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Indigency, or lack of ability to pay, is a legal reason for having certain required fees waived, being declared eligible for free services, or apppointment of legal counsel. The Sixth Amendment says, “In all criminal prosecutions, the accused shall enjoy the right...to have the assistance of counsel for his defense.” Therefore, people who cannot afford to pay for a lawyer may have one appointed for them. There are also constitutional due process requirements applicable to an indigent person's access to services and processes in the legal system. Often, there is a statutory requirement that an affidavit of indigency be submitted in order to have a legally required fee waived, such as a court filing fee.
For example, an indigent plaintiff in a divorce action may require the appropriate public officials to effect service of process by publication without prepayment by the indigent plaintiff of the costs of publication, that access is generally limited to the essential exercise of fundamental constitutional rights, e.g., rights affecting the marital relationship. However, a court may not be required to waive costs in a name change filing, since it is not a fundamental right.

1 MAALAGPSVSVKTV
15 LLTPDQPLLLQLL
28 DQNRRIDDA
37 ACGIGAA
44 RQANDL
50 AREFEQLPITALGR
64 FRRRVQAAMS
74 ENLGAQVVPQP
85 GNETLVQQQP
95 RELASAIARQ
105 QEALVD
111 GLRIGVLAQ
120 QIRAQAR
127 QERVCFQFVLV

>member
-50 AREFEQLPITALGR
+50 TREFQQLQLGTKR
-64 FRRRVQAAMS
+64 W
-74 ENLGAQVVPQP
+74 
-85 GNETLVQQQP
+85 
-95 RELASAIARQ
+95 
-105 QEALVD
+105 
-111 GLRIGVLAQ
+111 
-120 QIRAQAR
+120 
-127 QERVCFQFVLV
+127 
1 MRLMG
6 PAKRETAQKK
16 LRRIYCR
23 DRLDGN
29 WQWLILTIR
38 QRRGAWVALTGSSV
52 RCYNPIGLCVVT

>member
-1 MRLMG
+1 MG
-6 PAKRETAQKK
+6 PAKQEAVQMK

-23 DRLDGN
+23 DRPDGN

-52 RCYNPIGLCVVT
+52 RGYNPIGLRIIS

Indigency refers to persons who have a significant lack of income. Indigency is governed by various federal, state, local, and administrative laws and rules, which vary. It is often defined by 1) the receipt of certain public assistance payments, 2) income, after taxes, which does not exceed 125% of the current Federal Poverty Guideline, or 3) that a person cannot pay required fees or costs without depriving themself or those who are dependent on them of the necessities of life, including food, shelter and clothing.
Due process rights require the indigent to have access to the justice system, therefore, public lawyers are appointed for those who can't afford a lawyer and are possibly faced with incarceration. Many filing fees required by the justice system may be waived by submitting an affidavit of indigency, or petition to proceed informa pauperis. There are also numerous state and federal government benefits available to those who have a maximum income level at or below a defined poverty line.